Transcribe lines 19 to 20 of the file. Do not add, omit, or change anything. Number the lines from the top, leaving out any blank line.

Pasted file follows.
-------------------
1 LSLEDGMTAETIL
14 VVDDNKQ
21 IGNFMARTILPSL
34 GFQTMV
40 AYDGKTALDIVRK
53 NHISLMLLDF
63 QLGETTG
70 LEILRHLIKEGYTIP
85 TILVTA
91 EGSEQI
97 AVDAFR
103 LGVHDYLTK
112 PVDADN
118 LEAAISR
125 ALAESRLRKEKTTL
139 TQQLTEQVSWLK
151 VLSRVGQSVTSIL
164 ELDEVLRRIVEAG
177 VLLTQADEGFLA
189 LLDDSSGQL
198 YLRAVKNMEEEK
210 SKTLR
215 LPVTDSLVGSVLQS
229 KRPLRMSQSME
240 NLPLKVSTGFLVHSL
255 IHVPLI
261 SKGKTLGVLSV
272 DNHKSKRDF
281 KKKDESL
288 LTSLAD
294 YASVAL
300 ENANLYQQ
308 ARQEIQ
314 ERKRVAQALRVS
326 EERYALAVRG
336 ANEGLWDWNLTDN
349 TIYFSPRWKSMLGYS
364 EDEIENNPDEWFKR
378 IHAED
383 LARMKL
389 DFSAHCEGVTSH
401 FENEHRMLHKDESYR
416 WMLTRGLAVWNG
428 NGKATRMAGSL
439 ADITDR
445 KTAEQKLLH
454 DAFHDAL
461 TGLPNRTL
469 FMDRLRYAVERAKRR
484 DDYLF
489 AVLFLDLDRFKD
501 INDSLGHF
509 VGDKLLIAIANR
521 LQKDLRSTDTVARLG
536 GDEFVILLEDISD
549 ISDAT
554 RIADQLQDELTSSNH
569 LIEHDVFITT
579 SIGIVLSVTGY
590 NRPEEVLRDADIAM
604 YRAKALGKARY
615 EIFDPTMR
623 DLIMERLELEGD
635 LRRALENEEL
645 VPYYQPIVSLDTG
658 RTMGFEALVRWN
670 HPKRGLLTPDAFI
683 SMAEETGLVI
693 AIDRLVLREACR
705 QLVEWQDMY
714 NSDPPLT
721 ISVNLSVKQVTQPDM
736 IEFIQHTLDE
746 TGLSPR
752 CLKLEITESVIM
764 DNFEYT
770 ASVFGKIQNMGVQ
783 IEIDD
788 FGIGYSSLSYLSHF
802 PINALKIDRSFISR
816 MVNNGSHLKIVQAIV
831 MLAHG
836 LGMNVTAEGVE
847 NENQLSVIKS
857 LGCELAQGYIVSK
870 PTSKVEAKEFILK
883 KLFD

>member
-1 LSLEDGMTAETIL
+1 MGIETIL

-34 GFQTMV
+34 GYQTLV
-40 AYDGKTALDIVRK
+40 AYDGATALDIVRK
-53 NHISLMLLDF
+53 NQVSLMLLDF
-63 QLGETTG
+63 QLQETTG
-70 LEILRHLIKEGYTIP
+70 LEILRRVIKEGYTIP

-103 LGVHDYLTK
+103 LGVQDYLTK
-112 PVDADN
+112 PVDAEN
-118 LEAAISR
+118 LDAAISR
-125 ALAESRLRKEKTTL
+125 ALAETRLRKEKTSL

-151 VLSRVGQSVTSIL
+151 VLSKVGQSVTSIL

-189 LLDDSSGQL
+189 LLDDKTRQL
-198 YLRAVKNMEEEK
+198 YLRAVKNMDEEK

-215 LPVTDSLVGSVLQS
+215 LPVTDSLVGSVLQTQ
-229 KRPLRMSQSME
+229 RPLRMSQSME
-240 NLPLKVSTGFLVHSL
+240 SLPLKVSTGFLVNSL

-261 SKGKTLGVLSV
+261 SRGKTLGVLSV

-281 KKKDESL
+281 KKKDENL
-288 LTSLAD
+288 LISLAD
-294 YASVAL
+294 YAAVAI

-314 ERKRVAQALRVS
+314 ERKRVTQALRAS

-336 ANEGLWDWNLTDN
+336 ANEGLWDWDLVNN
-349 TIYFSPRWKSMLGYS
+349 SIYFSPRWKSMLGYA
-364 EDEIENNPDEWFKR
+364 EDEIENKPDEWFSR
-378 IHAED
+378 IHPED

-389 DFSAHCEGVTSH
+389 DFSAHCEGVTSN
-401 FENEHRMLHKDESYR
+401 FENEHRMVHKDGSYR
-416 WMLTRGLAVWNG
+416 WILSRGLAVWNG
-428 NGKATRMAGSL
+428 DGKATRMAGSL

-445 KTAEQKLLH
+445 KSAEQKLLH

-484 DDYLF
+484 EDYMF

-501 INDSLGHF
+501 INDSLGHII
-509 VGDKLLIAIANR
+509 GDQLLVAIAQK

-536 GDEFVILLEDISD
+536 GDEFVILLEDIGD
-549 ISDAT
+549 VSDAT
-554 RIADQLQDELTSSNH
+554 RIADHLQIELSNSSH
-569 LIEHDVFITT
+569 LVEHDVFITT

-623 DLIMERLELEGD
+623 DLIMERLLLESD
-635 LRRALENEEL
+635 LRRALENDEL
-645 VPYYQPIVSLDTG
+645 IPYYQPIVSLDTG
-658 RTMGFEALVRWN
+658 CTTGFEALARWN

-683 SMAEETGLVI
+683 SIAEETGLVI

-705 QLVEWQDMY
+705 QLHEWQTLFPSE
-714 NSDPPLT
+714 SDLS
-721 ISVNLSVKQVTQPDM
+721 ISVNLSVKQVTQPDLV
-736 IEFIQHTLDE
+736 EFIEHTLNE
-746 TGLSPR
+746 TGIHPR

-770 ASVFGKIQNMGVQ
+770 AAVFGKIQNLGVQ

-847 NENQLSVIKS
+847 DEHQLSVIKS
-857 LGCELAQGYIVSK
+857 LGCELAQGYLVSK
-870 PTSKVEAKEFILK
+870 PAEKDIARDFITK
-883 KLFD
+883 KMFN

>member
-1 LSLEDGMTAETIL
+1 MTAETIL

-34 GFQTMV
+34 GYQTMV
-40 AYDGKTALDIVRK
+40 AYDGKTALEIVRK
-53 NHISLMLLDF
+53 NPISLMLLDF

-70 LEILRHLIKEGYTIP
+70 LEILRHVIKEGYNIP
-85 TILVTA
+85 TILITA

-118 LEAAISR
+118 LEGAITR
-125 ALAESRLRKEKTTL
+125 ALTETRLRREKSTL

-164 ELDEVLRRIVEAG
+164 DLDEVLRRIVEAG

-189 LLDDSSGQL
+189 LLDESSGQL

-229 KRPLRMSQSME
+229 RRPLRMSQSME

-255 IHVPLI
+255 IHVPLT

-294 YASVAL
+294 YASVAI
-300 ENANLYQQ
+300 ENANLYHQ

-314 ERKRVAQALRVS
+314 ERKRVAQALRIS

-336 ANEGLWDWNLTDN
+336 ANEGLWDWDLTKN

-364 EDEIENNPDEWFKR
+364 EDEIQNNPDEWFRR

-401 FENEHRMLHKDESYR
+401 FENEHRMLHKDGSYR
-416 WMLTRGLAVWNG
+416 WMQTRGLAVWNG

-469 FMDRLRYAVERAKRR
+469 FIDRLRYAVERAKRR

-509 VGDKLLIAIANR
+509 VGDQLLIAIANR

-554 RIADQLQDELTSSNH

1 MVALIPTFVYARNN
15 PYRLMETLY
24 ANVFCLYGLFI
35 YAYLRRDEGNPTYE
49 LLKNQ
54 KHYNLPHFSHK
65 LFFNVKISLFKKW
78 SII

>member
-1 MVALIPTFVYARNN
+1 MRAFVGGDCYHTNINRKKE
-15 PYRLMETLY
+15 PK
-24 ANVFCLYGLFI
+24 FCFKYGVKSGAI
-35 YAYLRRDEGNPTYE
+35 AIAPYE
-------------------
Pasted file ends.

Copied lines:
177 VLLTQADEGFLA
189 LLDDSSGQL